Robert Gaston's intense and suspense-filled "Flight of the Cardinal" (USA 2010, 87 minutes), a Philadelphia QFest world premiere, opens with a quote from anthropologist Dr. Ernest Becker's "The Denial of Death," "Life cannot go on without the mutual devouring of organisms," which well accords with the sense of paranoia that the film, set at a lakeside lodge-shades of "The Shining" and "Psycho"-conveys. Norman Bates certainly comes to mind as we get to know recent New Yorker Grady Wilson (Ross Beschler), now owner of the Blue Waters Mountain Lodge in North Carolina's Smokey Mountains, who has his hands full with the resort.
Grady's friends are coming from New York City for the weekend and he hires young local Beetle Hobbs (David J. Bonner) to assist. Too boyishly good-looking for his own good, Beetle seems to charm his way into everyone's life with the greatest of ease. Coming to the lodge are Andy Myer, Grady's distant boyfriend-played by openly gay actor Matthew Montgomery, winner of one of QFest's Artistic Achievement Awards for 2010, as very much the city guy, far out of place when stranded in the country, and there, in fact, to break up with Grady-and couple Karen Killington (Clare Bowerman) and Rye Manuel (Jeremy Marr Williams), who try to help Grady out of his depression and loneliness, their sometimes rocky past with him notwithstanding.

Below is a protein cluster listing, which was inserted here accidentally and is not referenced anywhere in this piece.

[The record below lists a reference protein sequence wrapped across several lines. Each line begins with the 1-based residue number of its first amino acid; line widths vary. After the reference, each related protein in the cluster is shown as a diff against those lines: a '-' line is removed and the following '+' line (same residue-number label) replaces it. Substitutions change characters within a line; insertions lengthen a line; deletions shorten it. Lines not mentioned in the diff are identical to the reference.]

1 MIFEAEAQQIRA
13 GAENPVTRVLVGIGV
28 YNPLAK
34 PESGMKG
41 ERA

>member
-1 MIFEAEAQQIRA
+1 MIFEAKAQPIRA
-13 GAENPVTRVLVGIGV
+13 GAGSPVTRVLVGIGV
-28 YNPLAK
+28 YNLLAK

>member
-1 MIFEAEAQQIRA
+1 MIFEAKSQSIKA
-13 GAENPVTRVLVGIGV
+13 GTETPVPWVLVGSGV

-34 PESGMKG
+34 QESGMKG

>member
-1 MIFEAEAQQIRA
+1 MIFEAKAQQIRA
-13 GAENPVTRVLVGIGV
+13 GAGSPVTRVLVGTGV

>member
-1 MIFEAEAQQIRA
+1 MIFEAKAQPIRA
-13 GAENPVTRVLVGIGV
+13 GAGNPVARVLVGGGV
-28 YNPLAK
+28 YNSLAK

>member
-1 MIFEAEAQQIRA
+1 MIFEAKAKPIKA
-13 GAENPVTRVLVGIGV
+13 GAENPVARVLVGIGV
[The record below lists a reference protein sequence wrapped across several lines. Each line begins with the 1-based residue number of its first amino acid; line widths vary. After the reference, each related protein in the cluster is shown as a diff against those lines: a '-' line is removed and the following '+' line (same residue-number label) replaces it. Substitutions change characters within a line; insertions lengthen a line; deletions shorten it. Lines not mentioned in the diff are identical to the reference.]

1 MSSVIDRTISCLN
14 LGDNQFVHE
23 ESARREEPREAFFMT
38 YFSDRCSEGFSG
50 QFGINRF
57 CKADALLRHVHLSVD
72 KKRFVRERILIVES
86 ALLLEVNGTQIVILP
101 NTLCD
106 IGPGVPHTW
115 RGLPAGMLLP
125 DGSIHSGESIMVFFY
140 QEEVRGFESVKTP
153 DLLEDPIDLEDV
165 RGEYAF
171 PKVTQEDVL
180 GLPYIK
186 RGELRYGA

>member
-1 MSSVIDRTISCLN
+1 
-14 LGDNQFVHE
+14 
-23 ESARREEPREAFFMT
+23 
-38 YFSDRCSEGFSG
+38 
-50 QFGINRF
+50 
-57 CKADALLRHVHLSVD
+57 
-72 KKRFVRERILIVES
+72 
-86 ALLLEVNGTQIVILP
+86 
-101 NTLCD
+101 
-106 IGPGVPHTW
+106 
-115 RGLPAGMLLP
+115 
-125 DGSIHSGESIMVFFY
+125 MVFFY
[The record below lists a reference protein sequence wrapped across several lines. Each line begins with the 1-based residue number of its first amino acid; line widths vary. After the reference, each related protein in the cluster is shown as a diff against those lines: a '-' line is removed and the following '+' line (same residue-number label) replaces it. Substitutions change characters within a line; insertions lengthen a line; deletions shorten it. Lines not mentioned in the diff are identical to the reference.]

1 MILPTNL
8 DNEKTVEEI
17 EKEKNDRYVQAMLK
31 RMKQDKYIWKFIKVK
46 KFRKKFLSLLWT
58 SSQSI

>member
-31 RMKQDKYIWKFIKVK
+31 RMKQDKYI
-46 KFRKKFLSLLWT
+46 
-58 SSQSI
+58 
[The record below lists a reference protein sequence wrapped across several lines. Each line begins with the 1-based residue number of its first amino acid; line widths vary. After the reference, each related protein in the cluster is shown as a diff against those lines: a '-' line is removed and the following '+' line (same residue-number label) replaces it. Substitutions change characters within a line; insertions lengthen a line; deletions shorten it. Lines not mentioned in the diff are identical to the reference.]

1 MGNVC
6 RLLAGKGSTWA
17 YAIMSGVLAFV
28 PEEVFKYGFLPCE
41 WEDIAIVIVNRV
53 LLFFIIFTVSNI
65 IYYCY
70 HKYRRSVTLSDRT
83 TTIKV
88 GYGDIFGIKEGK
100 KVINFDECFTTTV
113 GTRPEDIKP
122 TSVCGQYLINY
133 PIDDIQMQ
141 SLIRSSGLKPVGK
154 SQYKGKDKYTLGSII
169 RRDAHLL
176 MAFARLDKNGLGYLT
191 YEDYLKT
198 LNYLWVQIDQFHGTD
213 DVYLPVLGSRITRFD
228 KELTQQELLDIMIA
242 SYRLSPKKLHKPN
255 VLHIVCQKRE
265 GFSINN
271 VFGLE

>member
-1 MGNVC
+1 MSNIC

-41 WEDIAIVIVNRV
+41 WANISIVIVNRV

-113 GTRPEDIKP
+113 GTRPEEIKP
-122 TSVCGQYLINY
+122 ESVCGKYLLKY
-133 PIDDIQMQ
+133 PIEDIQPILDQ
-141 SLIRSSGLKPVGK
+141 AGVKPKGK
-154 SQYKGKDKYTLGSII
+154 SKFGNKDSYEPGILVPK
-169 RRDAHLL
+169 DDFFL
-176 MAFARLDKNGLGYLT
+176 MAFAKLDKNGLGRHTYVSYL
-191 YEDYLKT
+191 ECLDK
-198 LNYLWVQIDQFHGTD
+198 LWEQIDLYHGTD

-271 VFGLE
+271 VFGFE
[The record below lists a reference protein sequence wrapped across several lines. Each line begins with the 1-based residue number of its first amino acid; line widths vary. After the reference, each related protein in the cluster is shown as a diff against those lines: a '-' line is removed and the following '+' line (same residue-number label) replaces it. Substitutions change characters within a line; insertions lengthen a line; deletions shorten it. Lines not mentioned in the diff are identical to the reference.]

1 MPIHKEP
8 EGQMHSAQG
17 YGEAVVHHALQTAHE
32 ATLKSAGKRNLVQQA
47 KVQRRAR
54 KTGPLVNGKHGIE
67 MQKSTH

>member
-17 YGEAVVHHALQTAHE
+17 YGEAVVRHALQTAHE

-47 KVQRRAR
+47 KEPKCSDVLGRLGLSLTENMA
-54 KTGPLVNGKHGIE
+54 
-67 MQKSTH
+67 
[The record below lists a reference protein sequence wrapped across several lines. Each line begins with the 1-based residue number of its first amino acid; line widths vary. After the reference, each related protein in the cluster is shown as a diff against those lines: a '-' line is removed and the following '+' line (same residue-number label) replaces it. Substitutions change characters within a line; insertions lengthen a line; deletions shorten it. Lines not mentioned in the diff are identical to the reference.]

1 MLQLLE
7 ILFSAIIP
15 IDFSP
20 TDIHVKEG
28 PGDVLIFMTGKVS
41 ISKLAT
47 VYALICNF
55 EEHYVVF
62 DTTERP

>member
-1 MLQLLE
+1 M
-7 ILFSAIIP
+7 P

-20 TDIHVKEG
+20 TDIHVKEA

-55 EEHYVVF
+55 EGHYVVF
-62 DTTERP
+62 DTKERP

Beetle is trouble: he seduces lodge guest Roslyn (Liz Douglas), then demands that she pay him for his services, and, for a kickback, creates work at the lodge for plumber Arlis (Z. Joseph Guice) and bad blood between Arlis and Grady by 'losing' Arlis' invoice. A cock-tease and a Pentecostal, Beetle knows his way around potentially lethal medications, as well. As ruthlessly territorial as a male cardinal, he doesn't quite strike us as someone to trust with your property, while you take a short jaunt to New York.
"Flight of the Cardinal" will keep you spellbound and keep you guessing about what reality is and who is really on your side. Check-in time at the lodge, on July 19, is 7 p.m. Just come to the Ritz East, Theater One, at 125 South Second Street, in Philadelphia-it's the closing night of the 16th annual QFest and director Gaston and the cast and crew will be there. Visit http://www.qfest.com for further information.